On land stability, it stated: ” The applicant commenced development without the site being fully-assessed to establish the stability of the site and the surrounding land. The applicant has now submitted details of a retaining wall and ground floor slab construction which the council’s land stability advisor considers satisfactory.”
On potential contamination, the report adds: ” The applicant commenced development without requiring a preliminary risk assessment report and on-site gas monitoring. The council’s contamination consultant has advised that the applicants have now undertaken a site investigation of the soils. So instead of the normal preliminary risk assessment report, a more focussed condition about gas monitoring could be applied.”
It adds: “A large number of complaints have been received by the council about works being undertaken and non-compliance with the construction management statement.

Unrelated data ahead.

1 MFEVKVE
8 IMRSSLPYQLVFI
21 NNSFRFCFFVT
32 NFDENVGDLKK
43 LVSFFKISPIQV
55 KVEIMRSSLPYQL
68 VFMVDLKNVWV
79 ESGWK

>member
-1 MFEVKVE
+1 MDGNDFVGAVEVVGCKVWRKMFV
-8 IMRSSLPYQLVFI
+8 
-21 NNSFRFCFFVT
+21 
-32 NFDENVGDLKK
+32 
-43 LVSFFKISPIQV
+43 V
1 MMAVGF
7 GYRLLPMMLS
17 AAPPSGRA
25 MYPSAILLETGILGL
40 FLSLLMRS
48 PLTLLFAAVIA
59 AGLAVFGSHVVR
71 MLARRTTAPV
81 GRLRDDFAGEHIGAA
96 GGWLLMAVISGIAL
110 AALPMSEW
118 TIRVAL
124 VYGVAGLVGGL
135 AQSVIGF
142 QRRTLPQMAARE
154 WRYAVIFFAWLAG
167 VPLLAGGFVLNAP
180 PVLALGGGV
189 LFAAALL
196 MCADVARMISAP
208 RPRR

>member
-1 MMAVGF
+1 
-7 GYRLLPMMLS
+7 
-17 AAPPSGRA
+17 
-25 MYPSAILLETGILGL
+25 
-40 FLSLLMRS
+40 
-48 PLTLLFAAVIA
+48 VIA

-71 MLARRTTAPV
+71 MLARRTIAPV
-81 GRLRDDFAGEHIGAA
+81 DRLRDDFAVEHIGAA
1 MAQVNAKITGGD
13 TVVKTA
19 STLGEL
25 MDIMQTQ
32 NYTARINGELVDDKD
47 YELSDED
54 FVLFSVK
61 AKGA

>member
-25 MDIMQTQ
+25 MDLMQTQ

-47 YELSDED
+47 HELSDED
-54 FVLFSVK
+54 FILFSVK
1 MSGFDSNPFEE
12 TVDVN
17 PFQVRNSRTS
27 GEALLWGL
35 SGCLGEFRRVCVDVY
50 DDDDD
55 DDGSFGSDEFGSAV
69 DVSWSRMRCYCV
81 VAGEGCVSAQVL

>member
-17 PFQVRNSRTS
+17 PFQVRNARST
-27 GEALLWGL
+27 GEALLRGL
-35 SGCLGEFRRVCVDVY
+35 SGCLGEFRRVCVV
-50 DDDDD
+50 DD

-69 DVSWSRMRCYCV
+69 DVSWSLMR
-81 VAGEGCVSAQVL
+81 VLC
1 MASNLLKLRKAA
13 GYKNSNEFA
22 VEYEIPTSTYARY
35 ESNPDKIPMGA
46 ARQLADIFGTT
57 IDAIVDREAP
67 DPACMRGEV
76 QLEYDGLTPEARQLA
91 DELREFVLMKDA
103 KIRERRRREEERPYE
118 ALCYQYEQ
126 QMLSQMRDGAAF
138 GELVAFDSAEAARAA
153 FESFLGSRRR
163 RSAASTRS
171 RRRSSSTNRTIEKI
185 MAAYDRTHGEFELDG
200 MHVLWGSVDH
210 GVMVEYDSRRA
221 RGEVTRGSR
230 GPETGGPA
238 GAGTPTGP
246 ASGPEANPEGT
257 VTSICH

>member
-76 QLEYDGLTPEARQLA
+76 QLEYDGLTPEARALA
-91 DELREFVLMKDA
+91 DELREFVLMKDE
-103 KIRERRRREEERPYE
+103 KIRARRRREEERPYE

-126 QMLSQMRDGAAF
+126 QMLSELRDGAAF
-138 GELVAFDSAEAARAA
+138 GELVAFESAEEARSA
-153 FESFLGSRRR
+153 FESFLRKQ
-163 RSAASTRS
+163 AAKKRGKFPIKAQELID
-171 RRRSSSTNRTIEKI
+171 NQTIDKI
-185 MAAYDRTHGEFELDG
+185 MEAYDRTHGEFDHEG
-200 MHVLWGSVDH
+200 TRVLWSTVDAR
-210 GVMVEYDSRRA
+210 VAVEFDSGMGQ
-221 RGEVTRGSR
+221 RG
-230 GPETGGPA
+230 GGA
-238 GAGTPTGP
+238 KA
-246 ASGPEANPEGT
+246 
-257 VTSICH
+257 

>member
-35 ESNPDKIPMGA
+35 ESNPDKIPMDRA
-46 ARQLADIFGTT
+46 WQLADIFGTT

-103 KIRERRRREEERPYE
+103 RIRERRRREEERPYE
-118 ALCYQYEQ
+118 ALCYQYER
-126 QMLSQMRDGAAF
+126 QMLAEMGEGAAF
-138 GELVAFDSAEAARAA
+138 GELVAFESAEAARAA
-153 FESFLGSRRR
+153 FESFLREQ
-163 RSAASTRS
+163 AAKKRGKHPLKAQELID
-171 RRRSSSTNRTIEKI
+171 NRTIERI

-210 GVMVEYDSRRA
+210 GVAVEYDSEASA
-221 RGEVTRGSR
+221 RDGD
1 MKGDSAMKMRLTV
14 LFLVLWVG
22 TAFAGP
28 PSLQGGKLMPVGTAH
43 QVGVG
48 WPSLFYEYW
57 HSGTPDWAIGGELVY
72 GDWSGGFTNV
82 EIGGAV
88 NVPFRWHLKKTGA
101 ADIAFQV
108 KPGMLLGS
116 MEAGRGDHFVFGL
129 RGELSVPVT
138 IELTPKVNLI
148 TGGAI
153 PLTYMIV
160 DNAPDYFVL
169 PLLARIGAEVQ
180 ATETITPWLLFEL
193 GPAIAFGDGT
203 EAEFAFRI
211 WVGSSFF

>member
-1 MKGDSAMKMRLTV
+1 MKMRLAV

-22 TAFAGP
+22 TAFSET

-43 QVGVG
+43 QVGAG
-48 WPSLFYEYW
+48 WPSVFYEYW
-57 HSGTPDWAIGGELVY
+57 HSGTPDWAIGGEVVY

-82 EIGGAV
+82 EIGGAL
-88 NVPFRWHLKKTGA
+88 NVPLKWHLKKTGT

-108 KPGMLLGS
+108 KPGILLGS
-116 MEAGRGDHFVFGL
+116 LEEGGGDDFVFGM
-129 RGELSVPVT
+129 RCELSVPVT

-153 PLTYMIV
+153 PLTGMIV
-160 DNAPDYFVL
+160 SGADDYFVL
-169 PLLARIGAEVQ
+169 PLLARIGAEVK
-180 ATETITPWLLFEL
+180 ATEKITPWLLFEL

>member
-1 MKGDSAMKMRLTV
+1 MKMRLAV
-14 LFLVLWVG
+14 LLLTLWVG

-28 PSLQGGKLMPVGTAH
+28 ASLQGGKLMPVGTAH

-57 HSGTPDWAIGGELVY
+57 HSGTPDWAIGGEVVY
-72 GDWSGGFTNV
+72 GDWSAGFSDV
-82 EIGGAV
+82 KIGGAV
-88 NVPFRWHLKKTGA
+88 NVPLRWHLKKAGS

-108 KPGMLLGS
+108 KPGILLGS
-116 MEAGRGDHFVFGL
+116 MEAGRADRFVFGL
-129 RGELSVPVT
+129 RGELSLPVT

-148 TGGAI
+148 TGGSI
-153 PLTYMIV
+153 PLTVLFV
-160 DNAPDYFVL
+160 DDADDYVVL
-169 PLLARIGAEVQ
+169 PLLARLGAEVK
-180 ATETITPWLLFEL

“The council’s enforcement team has visited the site on many occasions and reiterated that the developer needs to comply with the statement. A Building Contravention Notice was served in July 2022, due to them going against the condition of the planning permission relating the construction management statement. They had 28 days in which to comply. Further photographic evidence of breaches taking place has been received. Legal [staff] are now looking into taking-forward a prosecution.”
However, under the planning system these problems were not classed as ‘material considerations’ in considering the new application, the report added.
Planning officers recommended approval of the new plan with numerous conditions. Councillors voted to approve this.
Rossendale Council would keep working to ensure conditions were followed. Residents should also report mud or water on the road to lancashire-county-council>Lancashire County Council, who would visit the builder if the road was not cleaned at the end of the day.
Residents suggestions, as outlined by Mrs Lord, would also be considered for potential extra conditions.
- ^ Rossendale (www.lancs.live)
- ^ Haslingden (www.lancs.live)
- ^ Rossendale Council (www.lancs.live)
- ^ Labour (www.lancs.live)
- ^ lancashire (www.lancs.live)
- ^ Lancashire County Council (www.lancs.live)